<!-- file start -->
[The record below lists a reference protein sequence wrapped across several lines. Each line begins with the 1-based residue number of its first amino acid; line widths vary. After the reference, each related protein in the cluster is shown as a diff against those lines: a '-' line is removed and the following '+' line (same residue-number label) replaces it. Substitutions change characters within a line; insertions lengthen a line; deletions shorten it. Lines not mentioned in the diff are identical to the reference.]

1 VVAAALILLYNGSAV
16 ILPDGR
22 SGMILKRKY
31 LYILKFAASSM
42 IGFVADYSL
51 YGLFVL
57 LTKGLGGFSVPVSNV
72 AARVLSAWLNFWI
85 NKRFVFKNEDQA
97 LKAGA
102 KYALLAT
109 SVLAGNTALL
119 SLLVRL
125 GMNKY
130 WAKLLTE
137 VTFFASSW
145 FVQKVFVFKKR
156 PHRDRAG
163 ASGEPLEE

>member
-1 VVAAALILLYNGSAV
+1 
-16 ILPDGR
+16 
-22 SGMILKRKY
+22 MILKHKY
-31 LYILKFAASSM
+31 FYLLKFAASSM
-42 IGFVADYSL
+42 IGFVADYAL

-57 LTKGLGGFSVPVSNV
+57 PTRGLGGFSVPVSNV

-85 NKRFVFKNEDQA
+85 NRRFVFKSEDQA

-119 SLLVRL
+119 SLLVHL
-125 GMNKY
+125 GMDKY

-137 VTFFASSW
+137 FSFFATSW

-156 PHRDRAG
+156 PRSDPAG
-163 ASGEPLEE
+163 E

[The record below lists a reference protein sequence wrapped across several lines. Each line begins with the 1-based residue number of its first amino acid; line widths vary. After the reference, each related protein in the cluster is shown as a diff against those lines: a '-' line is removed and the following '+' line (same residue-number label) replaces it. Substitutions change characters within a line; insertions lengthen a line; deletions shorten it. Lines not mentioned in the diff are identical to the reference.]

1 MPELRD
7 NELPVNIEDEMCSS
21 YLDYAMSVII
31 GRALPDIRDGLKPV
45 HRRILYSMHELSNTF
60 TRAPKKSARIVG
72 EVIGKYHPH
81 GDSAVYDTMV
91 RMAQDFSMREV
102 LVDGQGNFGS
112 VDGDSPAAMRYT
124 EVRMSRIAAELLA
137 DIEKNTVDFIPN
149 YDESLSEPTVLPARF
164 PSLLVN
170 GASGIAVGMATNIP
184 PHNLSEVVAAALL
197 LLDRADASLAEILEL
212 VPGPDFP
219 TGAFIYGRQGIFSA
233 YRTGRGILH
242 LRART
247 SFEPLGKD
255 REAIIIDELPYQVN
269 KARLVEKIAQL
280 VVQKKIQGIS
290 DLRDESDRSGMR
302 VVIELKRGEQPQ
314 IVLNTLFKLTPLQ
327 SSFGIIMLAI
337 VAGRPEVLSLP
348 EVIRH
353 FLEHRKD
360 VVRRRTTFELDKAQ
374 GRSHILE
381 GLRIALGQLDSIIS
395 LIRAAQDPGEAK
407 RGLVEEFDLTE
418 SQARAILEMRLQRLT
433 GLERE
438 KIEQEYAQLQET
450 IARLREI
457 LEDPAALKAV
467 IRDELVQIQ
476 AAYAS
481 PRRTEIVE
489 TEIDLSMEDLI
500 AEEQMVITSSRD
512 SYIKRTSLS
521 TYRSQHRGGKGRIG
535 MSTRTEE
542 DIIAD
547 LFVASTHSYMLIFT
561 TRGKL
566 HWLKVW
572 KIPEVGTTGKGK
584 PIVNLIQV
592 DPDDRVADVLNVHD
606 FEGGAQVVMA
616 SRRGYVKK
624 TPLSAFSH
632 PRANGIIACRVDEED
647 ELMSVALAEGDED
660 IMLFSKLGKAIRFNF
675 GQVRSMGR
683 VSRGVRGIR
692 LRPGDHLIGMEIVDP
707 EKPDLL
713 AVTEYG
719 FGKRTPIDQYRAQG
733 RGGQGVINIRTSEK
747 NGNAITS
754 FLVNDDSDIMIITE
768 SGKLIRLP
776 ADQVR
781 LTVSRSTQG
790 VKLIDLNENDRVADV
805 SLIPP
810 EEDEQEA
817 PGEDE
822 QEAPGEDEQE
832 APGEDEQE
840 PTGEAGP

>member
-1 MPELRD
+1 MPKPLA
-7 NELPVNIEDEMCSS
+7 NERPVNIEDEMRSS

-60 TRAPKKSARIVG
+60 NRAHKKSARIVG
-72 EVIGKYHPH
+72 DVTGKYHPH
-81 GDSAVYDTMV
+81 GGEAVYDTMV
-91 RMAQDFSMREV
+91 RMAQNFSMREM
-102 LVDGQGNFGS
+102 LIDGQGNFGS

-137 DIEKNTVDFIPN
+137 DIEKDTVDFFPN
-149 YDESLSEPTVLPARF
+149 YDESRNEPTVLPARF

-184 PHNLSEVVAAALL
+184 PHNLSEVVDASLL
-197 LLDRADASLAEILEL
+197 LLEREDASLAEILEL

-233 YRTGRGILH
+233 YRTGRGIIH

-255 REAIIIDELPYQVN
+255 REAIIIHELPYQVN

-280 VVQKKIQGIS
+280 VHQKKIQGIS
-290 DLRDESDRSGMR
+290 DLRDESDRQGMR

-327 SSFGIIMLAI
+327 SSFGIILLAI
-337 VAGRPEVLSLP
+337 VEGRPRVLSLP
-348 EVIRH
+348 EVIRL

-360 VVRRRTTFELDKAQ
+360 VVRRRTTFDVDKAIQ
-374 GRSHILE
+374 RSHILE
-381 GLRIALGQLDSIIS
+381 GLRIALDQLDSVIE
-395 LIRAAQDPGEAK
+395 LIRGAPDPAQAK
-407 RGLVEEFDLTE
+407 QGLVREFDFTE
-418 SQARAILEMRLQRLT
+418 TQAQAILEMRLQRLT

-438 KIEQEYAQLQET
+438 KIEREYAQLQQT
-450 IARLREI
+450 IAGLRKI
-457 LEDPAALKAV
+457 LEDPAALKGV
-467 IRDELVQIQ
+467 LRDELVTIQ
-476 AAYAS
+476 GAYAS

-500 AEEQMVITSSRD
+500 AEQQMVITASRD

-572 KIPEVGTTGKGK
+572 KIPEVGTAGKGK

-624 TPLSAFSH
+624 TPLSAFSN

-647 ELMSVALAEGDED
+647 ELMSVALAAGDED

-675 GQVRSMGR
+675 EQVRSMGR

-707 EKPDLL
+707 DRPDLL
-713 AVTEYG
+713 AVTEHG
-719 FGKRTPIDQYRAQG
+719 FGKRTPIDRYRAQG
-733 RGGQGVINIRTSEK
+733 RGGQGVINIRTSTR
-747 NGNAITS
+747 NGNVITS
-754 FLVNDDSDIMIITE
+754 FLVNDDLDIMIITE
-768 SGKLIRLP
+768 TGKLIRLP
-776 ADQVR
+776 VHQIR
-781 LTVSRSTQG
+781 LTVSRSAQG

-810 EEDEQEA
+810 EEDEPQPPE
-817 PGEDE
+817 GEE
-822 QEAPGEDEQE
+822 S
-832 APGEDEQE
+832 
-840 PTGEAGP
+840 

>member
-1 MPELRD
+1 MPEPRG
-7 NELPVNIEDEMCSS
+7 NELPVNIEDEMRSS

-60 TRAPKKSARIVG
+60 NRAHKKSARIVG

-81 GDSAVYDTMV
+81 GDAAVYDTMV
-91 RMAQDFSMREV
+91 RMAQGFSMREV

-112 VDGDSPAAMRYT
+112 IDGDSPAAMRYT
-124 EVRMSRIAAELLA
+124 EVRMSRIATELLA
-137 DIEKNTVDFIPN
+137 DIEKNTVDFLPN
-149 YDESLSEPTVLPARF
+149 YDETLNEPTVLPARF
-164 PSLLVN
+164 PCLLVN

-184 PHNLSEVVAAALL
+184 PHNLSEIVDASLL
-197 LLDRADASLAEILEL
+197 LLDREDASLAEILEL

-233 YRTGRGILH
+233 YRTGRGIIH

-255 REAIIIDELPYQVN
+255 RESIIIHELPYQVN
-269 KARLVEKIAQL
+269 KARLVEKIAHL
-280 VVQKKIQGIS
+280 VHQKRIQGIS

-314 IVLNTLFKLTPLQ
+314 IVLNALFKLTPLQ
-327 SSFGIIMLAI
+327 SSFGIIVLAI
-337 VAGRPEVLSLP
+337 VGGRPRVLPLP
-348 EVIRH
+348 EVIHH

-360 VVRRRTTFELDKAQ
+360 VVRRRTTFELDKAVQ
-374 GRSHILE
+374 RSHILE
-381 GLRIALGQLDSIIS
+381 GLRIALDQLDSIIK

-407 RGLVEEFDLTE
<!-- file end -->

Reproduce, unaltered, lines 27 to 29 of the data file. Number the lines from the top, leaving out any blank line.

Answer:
+22 MILKHKY
-31 LYILKFAASSM
+31 FYLLKFAASSM